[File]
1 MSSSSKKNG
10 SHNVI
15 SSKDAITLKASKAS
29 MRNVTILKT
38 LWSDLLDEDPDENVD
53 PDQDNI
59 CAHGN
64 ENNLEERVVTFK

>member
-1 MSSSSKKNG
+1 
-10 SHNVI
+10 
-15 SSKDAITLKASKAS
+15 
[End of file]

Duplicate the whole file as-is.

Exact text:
1 MSSSSKKNG
10 SHNVI
15 SSKDAITLKASKAS
29 MRNVTILKT
38 LWSDLLDEDPDENVD
53 PDQDNI
59 CAHGN
64 ENNLEERVVTFK

>member
-1 MSSSSKKNG
+1 
-10 SHNVI
+10 
-15 SSKDAITLKASKAS
+15 